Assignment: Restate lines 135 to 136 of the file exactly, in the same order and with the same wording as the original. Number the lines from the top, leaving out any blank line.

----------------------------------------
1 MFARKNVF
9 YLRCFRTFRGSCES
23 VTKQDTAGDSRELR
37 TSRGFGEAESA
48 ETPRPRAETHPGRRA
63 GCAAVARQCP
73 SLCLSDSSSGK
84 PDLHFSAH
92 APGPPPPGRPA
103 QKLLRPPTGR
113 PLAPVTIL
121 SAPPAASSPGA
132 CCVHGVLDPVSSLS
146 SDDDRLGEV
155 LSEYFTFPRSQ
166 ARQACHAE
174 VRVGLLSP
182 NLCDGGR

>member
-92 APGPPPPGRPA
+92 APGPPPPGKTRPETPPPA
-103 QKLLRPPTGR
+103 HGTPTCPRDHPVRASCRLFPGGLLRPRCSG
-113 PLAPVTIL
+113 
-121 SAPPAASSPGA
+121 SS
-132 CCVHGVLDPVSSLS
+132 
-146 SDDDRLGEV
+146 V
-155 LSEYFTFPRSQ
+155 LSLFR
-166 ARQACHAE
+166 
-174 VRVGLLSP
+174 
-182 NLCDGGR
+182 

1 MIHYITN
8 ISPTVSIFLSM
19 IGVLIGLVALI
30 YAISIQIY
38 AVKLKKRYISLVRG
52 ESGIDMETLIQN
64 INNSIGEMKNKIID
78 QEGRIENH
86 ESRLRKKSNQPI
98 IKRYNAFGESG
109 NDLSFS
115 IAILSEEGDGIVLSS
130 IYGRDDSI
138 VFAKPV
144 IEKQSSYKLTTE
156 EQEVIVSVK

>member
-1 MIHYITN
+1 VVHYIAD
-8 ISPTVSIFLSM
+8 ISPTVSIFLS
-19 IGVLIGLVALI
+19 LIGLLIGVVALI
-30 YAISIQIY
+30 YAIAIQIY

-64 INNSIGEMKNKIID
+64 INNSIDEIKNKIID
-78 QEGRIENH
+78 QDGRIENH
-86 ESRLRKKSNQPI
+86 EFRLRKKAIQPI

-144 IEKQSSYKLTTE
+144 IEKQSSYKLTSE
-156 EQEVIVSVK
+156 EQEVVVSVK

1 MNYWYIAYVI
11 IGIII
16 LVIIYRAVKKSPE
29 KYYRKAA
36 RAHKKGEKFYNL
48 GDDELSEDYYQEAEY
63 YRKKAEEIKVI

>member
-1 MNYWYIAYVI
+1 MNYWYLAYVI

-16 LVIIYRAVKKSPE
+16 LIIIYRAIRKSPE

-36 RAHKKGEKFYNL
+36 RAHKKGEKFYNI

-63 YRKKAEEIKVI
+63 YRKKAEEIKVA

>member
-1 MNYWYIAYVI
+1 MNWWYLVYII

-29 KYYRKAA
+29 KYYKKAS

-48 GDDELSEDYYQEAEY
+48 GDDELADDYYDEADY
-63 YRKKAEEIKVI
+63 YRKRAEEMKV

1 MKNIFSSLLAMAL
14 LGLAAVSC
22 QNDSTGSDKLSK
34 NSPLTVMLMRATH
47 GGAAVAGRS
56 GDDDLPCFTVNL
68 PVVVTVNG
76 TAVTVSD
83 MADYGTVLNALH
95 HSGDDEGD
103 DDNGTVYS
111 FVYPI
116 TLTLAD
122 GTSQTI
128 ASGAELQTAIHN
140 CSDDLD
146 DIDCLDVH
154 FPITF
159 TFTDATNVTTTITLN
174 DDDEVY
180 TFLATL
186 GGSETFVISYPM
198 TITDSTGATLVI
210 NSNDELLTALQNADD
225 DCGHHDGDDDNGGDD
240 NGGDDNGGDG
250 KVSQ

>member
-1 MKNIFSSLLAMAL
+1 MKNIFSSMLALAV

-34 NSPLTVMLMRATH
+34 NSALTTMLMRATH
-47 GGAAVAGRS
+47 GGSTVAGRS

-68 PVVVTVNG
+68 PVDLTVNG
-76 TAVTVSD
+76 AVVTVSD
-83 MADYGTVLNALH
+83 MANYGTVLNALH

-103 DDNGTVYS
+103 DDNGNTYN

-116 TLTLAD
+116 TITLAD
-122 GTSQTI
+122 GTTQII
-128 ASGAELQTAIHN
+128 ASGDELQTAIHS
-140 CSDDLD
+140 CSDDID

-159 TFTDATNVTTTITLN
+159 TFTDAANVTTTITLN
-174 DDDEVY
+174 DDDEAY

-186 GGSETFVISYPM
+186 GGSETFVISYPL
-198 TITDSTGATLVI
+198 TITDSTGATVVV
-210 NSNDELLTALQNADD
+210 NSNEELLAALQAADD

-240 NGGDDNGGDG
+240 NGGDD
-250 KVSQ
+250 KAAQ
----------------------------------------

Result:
+68 PVDLTVNG
-76 TAVTVSD